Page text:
New Mercedes E-Class is a tech powerhouse in a sharply cut suit

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The new E-Class is a showpiece for Mercedes' luxury design and tech nous

The new E-Class is a showpiece for Mercedes' luxury design and tech nous (Credit: Darren Quick) View gallery (24 images)

We've been teased and tantalized by a constant feed of previews, and now Mercedes has finally ripped the covers off its E-Class sedan. With a suite of semi-autonomous driver aids, a range of efficient engines and S-Class aping levels of luxury, Mercedes' new midsize sedan looks like it was worth the wait.

The first thing that grabs your attention when you look at the car is, at risk of stating the obvious, its sharp styling. The E-Class looks like a slightly shrunken S-Class, with a sculpted bonnet, creased flanks and sloping rear deck.

Compared to the stodgy, fussy last generation E-Class, it's as if Mercedes has jumped forward by three or four generations. Inside it's the same story, where the widescreen displays and horizontal design mimic the more expensive S-Class' high-luxury environment.

Just how modern the car looks depends on which trim level you choose. Cars bought in Sport trim are fitted with massive three-pointed star inside the grille, while luxury-spec cars get a more traditional emblem on the end of the bonnet.

Compared to Mercedes' last business sedan, the W213 E-Class has a 2.6-inch (6.6 cm) longer wheelbase – part of a 1.7 inch (4.3 cm) increase in overall length. The extra length means extra space for rear seat passengers, crucial in the showroom against the new Volvo S90 and upcoming BMW 5 Series. The extra rear seat space is also likely to make a difference in China, where luxury car buyers like to be driven, not drive.

That's not to say Mercedes has neglected drivers – thanks to multi-chamber air suspension, the ride can be firm and sporty or soft and cushy. Three chambers of air in the spring struts on the rear axle, and two in the struts on the front axle give drivers three different levels of stiffness. The system will automatically level when the car is fully loaded, and automatically sits the car lower at high speed for improved economy, or sits it higher on rough roads.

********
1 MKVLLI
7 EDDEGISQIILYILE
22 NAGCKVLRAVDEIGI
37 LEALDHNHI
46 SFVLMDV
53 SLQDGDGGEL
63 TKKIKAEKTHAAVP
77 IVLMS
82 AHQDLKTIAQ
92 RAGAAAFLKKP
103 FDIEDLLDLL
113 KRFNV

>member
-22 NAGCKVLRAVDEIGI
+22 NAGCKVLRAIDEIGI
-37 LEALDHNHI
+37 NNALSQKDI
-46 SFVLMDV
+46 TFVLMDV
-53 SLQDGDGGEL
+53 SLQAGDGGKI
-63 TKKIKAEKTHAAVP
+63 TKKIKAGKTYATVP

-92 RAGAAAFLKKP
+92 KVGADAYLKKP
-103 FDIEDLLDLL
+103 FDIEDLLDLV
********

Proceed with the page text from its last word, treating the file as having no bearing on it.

No new Mercedes tech-leader would be complete without a raft of new safety systems. The E-Class is chock full of fancy driver assistance systems to make your morning commute safer and easier. The car uses the seat bolsters to actively move you further away from a side-impact collision, and will even make a sharp noise before an accident to prepare your ears for the shock that's coming up.

If you're not so keen to take the wheel, or simply afraid you'll make a mistake that triggers one of these features, the E-Class will also deal with a huge amount of the driving for you.

Drive pilot provides assistance to the steering wheel to keep the car in its lane, and will follow the traffic in front at speeds up to 210 km/h (130 mph), making autobahn driving an absolute breeze. The system will even follow the road when lines are missing because of roadworks at speeds up to 130 km/h (81 mph).

Of course, helping the driver when the road is long and straight is one thing, but helping them in an emergency is potentially life saving. That's why the new E-Class is fitted with evasive steering assist, which adds torque to steering inputs when a driver swerves to keep the car under control.

At launch, there will be just two four-cylinder engines available: the first is the 2.0-liter E200, which makes 135 kW (184 hp) and 300 Nm for a 7.7 second sprint to 100 km/h (62 mph). The second is the E220 diesel, which drinks just 3.9 l/100km (60 mpg) despite having an extra 100 Nm and 8 kW (11 hp) over the petrol engine.

The range will expand to include a six-cylinder diesel with a monstrous 600 Nm of torque and a plug-in hybrid with 30 km (19 mi) zero-emissions range.

The E-Class will go into battle with the BMW 5-Series and Audi A6, so don't expect much of a price rise over the current car when it drops.

Source: Daimler

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